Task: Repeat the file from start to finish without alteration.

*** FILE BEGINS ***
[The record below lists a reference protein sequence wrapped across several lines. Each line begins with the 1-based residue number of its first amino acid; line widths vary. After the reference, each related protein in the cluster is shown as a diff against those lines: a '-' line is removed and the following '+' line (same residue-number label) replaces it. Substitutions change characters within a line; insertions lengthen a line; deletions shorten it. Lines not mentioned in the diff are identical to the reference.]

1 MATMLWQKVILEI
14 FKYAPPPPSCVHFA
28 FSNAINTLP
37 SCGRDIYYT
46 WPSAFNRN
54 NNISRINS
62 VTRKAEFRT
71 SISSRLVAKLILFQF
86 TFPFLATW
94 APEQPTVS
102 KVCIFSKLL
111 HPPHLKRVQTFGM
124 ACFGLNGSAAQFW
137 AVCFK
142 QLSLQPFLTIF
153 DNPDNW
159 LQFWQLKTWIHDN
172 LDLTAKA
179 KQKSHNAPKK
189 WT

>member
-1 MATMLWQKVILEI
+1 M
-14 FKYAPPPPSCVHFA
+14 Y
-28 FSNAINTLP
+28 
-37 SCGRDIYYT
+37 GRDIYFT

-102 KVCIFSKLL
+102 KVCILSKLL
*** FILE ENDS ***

[The record below lists a reference protein sequence wrapped across several lines. Each line begins with the 1-based residue number of its first amino acid; line widths vary. After the reference, each related protein in the cluster is shown as a diff against those lines: a '-' line is removed and the following '+' line (same residue-number label) replaces it. Substitutions change characters within a line; insertions lengthen a line; deletions shorten it. Lines not mentioned in the diff are identical to the reference.]

1 MATMLWQKVILEI
14 FKYAPPPPSCVHFA
28 FSNAINTLP
37 SCGRDIYYT
46 WPSAFNRN
54 NNISRINS
62 VTRKAEFRT
71 SISSRLVAKLILFQF
86 TFPFLATW
94 APEQPTVS
102 KVCIFSKLL
111 HPPHLKRVQTFGM
124 ACFGLNGSAAQFW
137 AVCFK
142 QLSLQPFLTIF
153 DNPDNW
159 LQFWQLKTWIHDN
172 LDLTAKA
179 KQKSHNAPKK
189 WT

>member
-1 MATMLWQKVILEI
+1 M
-14 FKYAPPPPSCVHFA
+14 Y
-28 FSNAINTLP
+28 
-37 SCGRDIYYT
+37 GRDIYFT

-102 KVCIFSKLL
+102 KVCILSKLL